Like many of our ancestors, the Magills chose Bucks County, PA as their new home because of the religious freedom and inexpensive land promised by William Penn.  They stayed there for a time, and then, sometime before 1740, William and James moved their families south to the frontier and even less expensive land.  They eventually settled in the Shenandoah Valley in Augusta Co., VA. 

William Rises to Prominence and Takes a Wife

William II became a man of prominence after the family moved to Augusta County, VA.  He was active in the Presbyterian church and in local politics.  (He was a Whig.)  He was appointed as a road overseer on 11 Feb 1745, and the following year he was appointed Constable.  He became an important landowner in the area after inheriting half of his father’s land in 1749, and continued to add to his landholdings as time went on.  On 11 Apr 1754, William served as appraiser for Robert Foil's estate.  In 1758 he was appointed guardian for his nephew, John Berry, after the boy’s father James Berry died.  (James was married to William’s sister “Betty.”)   In 1762 William served on an Augusta County jury.  Since the name William Magill is the eighth entry in the first book of county records in Augusta County, our ancestor is rightly considered one of the first settlers in the region.  (This eighth entry was the one made11 Feb 1745 above when the county court appointed William and one of his neighbors, Thomas Stinson, to “view” a road between two locations.  This “viewing” meant that William and Thomas were to keep the road in good repair, although the county would assume expenses.)

By the time our William II had grown to adulthood, he was a rather striking man.  He was six feet tall and had blue eyes and dark hair.  He was robust and healthy.  (My source for this description is another Magill researcher who did not specify where he found the information.  I’m taking it on faith—sometimes an unwise practice.) Though he had only a primary education, William attracted the eye of his first wife—name unknown—whom he probably married in the late1740’s in Rockingham Co., VA.  At the time he was about 25-30 years old.  William II and his first wife had five children:  four boys and one girl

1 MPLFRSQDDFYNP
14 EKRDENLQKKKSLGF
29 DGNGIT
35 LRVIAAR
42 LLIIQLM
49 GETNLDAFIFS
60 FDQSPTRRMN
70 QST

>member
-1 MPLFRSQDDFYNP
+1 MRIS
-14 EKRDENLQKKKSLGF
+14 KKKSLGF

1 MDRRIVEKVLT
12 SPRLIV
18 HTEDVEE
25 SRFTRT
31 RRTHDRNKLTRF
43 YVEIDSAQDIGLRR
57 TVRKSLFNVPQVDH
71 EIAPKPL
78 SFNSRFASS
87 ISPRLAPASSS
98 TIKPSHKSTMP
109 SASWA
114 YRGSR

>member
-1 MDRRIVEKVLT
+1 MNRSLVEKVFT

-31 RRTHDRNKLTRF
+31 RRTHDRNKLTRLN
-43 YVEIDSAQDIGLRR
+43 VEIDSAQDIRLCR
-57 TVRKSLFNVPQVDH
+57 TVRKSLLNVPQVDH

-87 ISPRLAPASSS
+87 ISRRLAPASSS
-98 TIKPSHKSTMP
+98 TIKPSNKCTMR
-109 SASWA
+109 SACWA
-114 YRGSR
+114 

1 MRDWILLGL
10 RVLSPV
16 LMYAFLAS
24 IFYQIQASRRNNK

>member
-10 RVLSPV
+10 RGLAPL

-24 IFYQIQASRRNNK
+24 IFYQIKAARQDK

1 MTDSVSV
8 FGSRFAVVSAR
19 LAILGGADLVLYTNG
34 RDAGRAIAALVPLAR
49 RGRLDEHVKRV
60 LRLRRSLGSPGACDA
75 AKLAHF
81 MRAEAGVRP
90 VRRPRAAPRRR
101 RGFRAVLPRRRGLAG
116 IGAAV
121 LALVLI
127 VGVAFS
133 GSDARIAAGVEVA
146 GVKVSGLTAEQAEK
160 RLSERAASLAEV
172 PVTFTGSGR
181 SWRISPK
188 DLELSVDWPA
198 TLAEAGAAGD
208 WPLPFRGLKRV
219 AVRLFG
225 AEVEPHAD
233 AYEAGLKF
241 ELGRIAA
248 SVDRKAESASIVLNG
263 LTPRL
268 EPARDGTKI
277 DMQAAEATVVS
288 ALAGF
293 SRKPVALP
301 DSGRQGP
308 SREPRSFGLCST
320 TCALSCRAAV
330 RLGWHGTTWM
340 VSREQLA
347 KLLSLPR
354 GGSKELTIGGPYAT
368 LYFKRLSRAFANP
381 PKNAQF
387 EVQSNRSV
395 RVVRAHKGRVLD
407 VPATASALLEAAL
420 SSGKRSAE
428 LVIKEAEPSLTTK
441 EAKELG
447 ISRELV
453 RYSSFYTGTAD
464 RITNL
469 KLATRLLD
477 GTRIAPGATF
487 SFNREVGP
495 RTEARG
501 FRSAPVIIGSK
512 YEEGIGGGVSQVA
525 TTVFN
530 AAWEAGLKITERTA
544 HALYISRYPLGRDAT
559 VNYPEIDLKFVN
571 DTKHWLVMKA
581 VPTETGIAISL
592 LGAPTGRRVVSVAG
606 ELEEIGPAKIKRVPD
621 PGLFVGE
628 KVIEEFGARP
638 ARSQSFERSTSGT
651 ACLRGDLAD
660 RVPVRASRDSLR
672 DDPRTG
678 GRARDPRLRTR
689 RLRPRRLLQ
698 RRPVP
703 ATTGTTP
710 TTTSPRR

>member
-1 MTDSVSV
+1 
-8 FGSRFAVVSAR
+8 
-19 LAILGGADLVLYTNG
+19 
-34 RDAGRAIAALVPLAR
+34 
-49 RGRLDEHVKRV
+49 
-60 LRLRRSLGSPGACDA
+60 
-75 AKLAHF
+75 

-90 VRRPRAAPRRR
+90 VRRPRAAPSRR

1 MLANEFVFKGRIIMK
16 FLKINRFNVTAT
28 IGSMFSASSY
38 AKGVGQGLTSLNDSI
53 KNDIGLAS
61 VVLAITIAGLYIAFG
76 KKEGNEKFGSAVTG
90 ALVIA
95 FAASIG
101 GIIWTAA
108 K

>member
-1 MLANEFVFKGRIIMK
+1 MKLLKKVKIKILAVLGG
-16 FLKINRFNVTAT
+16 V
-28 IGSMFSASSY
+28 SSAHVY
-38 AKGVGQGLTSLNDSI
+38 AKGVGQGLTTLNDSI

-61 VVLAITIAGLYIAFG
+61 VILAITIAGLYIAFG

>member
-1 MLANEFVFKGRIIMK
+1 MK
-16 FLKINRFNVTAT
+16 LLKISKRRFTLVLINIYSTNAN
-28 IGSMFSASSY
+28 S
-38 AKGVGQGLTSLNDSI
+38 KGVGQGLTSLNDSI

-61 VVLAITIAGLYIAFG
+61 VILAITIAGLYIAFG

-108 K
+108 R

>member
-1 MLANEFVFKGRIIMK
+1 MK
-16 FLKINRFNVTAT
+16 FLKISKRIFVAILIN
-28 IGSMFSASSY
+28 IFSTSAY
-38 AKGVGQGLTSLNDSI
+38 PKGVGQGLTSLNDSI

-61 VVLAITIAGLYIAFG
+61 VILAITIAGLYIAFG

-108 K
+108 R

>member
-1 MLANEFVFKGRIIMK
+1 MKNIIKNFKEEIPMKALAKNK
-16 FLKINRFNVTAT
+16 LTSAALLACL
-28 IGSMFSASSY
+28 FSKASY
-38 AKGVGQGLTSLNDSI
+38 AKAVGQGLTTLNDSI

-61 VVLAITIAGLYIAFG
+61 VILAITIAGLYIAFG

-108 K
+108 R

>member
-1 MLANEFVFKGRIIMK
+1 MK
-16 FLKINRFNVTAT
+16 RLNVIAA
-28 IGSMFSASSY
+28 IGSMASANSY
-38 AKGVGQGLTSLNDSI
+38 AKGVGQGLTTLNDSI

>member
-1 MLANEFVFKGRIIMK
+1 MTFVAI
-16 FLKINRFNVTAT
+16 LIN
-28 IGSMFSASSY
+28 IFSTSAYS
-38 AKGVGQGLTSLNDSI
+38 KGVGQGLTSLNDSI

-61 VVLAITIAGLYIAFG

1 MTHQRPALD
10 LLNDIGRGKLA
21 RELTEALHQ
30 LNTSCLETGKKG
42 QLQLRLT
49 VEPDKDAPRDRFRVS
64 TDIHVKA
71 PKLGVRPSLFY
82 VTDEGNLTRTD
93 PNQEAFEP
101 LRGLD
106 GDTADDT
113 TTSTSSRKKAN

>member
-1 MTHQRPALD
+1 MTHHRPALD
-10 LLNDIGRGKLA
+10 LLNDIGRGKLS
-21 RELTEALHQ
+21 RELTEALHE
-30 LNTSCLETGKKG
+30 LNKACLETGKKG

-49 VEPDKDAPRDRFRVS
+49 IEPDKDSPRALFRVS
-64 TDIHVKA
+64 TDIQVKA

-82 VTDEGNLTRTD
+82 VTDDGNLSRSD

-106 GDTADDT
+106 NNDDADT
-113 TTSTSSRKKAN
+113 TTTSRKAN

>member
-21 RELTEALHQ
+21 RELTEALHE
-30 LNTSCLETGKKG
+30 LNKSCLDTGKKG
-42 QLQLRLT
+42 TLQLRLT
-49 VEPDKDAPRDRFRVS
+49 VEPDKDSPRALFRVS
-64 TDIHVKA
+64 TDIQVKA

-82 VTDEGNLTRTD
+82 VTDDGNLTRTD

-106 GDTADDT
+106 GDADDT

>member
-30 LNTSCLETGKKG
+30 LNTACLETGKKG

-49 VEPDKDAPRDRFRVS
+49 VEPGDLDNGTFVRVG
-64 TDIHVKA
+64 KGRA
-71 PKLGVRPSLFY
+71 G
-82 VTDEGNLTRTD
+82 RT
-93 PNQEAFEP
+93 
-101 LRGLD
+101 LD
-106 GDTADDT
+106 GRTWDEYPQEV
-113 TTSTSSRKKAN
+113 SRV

1.      William Magill III (b.18 Nov 1750-d.?) m. Jean Unknown.  He was a distiller and a man of some means.  He and Jean had 8 children.

2.      Samuel Magill   (our ancestor) (b. 1751-d.1809)  m.  Martha Reed Shannon, widow of James/Joseph Shannon on 4 Nov 1782. Samuel and Martha had at least 7 children, including Martha “Polly” Magill, our ancestor who grew up to marry Reuben Hatcher, Sr.   Samuel also became guardian of James/Joseph Shannon’s orphan daughters:  Jean and Margaret.  In addition, he apparently served as guardian for Darcas Shannon who is mentioned in his will.  Darcas is believed to be the daughter of Margaret Shannon who either married a Shannon or was a single mother.)  (James/Joseph Shannon’s son William was under the guardianship of Capt. Wm. Herring.)  Samuel Magill outlived his father by only three years.

3.      Elizabeth Magill (b.c1755-d?) m. Thomas Walker, Sr.  The couple lived in Blount County, TN, and were parents of Rebecca Walker who married Elijah Hatcher.  (Elijah is the Hatcher who was “bushwhacked” during the Civil War.)   Elizabeth and Thomas had 10 children

4.      Robert Magill (b. c1757-d?) m. (1) Mary Craig in 1779; m.  (2) Susan Walker in 1801; m. (3) Polly Hall in 1808.  Robert moved to Sullivan Co., IN

5.      James Magill (b. c1758-d.24 Aug 1840) m.  (1) Betsy Evans and (2) Mary McMeans.  James and Betsy had 2 children; James and Mary had 10

All five of William and his first wife’s children were born in Augusta County, VA.

William I died in Augusta County, VA in 1749, at the age of 79, and his sons inherited land and other items from him at that time.  Our William fared best in the bequests, probably because he was oldest.  He received half his father's land, his father's white coat, a saddle, tools, plow irons, a mare, a horse, and a portion of the household goods.  Brother James received the family’s "Big Bible," half his father's land, and a heifer for his son William.  Brother John received a yearling mare and his father’s brown coat.  Realizing that the dates are somewhat “iffy,” the young men were probably about 34, 29, and 25 respectively.

(Numerous dates in the Magill family history are suspect.  For example, some sources say our William was 24 when his father died and that he married 5 years later. Since his father died in 1749 and William had 3 children by 1755, William II’s wedding date is probably around 1748 or 49 (around the time his father died) rather than 1754 or 55.  On the other hand, being 24 years of age when his father died lends credence to the idea that William may have been born in 1725 instead of 1715.)

Second Marriage

After William’s II’s first wife died around 1758, he married Jean/Jane Fowler, daughter of Robert Fowler, one of the Magill’s neighbors.  The couple had three additional children—all boys—to add to the family.

1.      John Magill II (b. 1759-d?)  m.  Ann Ferris

2.      Hugh Magill (b. c1761-d.?) m. Mary Henry. (Hugh, William 3, and John moved to Lincoln Co., KY.   By 1820, Hugh had moved again to Sullivan County, IN)

3.      Charles Magill II (b.c1764-d.?)  m. Elizabeth Lester.  Charles also moved to Sullivan  Co., IN